Borderlands © Kovi Konowiecki
Borderlands © Kovi Konowiecki
Borderlands © Kovi Konowiecki
Borderlands © Kovi Konowiecki
Borderlands © Kovi Konowiecki
Borderlands © Kovi Konowiecki
Borderlands © Kovi Konowiecki
Borderlands © Kovi Konowiecki
Borderlands © Kovi Konowiecki
Borderlands © Kovi Konowiecki
Borderlands © Kovi Konowiecki

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Borders are not just physical—they can also be psychological. Borderlands, a conceptual photography series by 25 year-old American photographer Kovi Konowiecki, creates a dialog between images that show physical boundaries and images that explore the idea of the border as an inner barrier: “The project is very much about connecting disruptive human emotions with physical borders that exist in our surroundings, and ultimately figuring out ways to cross these boundaries.”

The images of physical borders are sort of the beat or chorus within my project,” Kovi says about Borderlands. “Amidst the more abstract forms of expression, the images of fences, mountains, walls, etc. are reminders of the physical divisions between countries and communities that exist in reality, as well as metaphors for the internal obstacles that disrupt human beings. Being American and having a girlfriend from Mexico, I have experienced first-hand how physical borders can prohibit the idea of two people who love each other from being together. These sort of emotions manifest themselves in many ways throughout the project.” In effect, Kovi’s practice as a photographer is strictly related with his personal sphere: “I like to think of my work as a reflection of my own identity through documentation. My intentions as a photographer are to to create something intimate, physical and tangible out of my own memories and emotions.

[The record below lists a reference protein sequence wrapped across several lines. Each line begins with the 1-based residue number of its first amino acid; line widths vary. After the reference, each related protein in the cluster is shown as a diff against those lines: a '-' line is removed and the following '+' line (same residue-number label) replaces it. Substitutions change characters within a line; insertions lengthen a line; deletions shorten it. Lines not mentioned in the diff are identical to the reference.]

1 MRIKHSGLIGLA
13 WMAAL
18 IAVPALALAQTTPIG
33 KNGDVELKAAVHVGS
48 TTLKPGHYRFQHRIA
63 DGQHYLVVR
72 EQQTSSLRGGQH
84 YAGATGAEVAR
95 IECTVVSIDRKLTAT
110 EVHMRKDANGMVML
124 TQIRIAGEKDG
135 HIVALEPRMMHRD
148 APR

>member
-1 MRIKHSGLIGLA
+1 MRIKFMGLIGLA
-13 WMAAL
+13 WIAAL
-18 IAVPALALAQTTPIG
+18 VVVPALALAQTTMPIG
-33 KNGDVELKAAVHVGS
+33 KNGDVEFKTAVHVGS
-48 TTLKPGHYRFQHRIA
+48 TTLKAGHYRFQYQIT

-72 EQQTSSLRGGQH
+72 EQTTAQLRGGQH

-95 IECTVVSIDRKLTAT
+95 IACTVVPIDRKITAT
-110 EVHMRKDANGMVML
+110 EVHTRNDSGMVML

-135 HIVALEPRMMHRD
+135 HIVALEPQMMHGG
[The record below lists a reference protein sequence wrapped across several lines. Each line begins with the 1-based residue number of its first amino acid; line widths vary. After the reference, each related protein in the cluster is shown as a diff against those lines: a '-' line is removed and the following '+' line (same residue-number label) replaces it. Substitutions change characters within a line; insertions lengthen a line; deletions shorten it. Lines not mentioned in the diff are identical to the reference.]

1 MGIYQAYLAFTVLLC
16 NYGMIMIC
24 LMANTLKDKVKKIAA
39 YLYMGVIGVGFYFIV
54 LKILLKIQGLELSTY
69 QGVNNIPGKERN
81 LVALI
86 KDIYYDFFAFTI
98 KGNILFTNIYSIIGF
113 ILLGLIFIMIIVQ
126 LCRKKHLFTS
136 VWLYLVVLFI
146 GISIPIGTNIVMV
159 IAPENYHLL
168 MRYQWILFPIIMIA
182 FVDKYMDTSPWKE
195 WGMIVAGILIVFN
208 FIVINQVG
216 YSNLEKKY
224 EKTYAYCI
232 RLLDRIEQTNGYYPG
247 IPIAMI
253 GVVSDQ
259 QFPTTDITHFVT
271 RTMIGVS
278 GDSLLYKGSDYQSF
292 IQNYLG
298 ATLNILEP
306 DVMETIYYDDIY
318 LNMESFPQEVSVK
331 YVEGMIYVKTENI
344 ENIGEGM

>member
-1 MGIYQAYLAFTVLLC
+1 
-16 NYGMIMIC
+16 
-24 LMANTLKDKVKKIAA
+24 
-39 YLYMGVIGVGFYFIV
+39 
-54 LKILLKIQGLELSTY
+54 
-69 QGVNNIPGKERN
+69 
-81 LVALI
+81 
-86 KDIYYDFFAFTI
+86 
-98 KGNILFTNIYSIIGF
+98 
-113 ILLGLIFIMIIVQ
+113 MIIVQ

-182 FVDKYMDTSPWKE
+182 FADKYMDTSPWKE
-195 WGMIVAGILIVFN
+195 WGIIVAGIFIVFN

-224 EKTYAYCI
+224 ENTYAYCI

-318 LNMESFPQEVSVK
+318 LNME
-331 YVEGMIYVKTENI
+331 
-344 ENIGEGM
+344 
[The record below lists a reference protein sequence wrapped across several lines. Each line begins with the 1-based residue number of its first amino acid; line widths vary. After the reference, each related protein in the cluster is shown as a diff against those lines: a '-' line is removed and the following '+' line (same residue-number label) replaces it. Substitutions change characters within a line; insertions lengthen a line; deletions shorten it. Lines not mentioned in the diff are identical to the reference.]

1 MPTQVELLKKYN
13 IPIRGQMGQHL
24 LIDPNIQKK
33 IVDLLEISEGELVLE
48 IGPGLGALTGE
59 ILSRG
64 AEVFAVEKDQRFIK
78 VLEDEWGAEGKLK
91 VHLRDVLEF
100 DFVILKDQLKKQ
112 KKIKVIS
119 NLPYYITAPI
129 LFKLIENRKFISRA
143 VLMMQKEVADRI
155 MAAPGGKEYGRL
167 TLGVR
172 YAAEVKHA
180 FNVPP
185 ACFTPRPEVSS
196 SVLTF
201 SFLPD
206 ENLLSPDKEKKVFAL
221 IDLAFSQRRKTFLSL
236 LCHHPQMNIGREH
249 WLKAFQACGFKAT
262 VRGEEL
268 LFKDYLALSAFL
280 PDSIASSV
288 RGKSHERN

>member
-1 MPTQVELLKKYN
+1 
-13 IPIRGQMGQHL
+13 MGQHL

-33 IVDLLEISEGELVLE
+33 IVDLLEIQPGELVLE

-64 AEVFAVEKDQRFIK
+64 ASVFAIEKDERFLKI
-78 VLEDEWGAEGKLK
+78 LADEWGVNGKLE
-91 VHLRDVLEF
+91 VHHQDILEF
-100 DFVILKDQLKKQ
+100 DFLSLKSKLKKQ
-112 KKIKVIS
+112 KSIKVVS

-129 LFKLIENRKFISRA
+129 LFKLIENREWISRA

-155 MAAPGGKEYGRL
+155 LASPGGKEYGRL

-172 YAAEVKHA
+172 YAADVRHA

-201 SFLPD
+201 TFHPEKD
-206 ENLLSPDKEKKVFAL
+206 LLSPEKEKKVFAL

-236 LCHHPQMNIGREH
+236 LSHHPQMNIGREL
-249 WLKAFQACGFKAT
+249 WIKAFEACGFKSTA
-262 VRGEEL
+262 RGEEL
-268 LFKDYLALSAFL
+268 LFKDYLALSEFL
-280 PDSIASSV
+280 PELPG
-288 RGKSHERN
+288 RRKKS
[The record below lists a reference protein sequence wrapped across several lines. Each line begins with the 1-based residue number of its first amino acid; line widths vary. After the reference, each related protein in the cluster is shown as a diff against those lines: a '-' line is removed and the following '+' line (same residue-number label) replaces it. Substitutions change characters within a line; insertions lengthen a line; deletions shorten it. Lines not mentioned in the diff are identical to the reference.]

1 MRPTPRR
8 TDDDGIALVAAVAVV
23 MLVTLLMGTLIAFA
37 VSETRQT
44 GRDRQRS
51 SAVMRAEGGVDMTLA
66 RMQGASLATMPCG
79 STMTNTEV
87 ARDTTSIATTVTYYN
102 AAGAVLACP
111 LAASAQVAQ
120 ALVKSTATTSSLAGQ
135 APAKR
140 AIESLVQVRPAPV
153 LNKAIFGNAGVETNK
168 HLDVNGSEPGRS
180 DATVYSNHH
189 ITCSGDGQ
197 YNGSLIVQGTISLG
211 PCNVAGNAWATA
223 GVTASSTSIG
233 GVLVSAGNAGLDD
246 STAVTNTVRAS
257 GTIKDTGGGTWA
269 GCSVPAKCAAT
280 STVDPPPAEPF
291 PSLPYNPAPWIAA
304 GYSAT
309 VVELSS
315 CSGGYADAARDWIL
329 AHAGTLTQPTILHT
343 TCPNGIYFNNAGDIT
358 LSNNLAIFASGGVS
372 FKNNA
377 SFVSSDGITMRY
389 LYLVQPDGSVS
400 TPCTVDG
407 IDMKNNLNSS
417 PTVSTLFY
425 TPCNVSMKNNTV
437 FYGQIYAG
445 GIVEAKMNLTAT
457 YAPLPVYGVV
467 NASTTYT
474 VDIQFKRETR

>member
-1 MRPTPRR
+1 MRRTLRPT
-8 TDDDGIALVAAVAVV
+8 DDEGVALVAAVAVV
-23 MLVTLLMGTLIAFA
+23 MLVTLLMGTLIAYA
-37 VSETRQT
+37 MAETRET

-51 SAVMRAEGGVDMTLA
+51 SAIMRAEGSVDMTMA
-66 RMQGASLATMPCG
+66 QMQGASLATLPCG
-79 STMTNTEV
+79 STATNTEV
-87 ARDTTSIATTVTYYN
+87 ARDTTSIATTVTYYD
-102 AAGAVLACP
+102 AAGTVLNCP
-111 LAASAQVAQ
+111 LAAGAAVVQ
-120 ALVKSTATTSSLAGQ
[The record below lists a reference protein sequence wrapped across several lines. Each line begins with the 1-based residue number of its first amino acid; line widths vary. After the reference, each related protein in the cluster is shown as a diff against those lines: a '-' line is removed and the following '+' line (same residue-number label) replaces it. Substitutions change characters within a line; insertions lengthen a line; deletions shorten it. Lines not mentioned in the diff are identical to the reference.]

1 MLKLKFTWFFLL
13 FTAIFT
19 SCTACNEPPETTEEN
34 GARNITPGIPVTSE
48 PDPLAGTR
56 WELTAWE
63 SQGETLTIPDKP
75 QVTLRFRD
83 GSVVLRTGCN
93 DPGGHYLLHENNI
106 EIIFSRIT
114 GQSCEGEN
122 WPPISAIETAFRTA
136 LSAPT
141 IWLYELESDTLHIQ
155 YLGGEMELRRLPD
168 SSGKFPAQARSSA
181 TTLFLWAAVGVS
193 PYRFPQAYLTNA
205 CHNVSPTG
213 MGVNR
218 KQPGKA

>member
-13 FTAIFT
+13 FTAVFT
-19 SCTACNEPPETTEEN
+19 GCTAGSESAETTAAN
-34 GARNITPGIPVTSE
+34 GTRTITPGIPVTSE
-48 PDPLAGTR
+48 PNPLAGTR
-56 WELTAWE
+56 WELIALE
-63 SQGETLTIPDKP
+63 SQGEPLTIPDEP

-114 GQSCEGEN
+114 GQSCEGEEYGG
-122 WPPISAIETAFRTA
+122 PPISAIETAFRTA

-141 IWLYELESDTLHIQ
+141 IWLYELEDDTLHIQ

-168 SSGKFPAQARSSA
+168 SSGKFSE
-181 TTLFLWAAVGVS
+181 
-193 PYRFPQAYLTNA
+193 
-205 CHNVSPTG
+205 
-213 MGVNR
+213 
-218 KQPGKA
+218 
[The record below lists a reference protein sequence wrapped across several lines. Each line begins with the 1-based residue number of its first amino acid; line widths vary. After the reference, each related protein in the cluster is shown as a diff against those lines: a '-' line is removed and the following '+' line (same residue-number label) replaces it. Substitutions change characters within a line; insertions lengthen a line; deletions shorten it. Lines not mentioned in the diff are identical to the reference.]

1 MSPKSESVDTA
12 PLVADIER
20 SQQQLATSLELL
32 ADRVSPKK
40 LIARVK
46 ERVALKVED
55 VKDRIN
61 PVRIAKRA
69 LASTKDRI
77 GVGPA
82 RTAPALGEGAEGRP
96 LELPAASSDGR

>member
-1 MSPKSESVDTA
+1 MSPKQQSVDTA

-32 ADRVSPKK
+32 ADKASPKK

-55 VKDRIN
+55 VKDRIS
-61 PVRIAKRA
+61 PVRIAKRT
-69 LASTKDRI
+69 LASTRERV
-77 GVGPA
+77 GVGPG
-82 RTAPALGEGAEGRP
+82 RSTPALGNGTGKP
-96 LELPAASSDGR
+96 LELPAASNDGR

Unlike his previous projects, which were framed within the context of a well-thought idea, “Borderlands has grown out of complete spontaneity and has been an outlet for me to express many of the emotions that I have been feeling over the past three years.” The ‘unscripted’ nature of the work also impacted on its style, and in particular in the variety of genres—from landscape photography to portraiture—that the images of Borderlands belong to:  “I feel using various forms of expression is a way to materialize the ideas at the core of the project, and a way to break down barriers or restrictions within the photographic medium.”

Ideally, Kovi hopes that those who will see Borderlands will “relate to the ideas of longing, abandonment and absence in the photographs, and ultimately use them as a way to overcome some of these internal boundaries and borders that we all experience as human beings.”

Kovi’s favorite contemporary photographers are Alec Soth, Stephen Shore, Bryan Schutmaat and Pieter Hugo. The last photobook he bought was the new edition of Larry Sultan’s Pictures from Home.

Kovi’s #threewordsforphotography are:
Emotion. Identity. Detail.

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